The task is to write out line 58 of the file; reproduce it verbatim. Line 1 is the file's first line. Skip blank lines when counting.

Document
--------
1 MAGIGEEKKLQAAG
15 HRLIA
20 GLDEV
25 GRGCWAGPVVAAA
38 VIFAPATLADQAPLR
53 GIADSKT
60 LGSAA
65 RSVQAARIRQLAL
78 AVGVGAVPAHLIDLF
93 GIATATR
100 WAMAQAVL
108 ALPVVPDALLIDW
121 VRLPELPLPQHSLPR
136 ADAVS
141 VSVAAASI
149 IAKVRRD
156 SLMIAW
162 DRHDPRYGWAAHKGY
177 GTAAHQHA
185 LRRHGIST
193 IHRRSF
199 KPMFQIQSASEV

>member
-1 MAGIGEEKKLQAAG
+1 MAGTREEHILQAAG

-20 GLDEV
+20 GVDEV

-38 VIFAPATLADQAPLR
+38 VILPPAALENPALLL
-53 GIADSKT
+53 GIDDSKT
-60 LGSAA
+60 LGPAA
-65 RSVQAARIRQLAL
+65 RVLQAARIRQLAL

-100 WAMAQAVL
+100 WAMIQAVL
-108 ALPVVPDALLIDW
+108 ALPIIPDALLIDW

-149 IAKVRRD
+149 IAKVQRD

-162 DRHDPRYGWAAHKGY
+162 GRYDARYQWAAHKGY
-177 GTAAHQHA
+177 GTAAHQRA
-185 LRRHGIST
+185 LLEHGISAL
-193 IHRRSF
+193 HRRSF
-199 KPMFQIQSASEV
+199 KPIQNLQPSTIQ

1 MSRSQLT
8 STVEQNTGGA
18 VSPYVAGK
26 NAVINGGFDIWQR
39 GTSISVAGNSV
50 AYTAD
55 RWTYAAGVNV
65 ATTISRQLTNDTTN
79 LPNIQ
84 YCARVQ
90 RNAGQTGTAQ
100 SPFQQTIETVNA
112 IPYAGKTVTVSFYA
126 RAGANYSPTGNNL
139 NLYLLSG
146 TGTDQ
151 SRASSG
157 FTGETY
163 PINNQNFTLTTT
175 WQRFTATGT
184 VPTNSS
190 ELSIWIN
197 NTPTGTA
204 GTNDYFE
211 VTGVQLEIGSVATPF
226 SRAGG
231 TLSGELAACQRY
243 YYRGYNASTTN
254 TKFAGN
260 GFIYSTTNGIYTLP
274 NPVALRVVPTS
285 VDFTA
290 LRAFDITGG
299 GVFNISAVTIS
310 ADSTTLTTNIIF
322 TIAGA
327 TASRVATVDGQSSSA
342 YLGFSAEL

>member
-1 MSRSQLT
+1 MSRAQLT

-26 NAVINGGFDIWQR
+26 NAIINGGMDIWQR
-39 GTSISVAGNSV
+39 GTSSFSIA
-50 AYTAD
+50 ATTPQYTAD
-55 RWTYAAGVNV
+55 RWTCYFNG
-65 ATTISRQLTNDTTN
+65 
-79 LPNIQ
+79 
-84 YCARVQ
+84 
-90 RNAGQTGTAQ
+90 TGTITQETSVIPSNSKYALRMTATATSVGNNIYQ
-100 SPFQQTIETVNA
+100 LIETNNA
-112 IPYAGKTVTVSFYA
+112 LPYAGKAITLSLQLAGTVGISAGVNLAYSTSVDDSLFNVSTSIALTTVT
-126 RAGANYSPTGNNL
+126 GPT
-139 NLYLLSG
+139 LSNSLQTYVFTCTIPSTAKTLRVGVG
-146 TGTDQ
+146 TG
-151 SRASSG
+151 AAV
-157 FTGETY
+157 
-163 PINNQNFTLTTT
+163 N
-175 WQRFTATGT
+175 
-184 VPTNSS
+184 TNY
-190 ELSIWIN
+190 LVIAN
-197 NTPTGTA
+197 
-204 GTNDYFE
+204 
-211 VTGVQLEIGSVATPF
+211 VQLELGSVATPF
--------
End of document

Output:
55 RWTYAAGVNV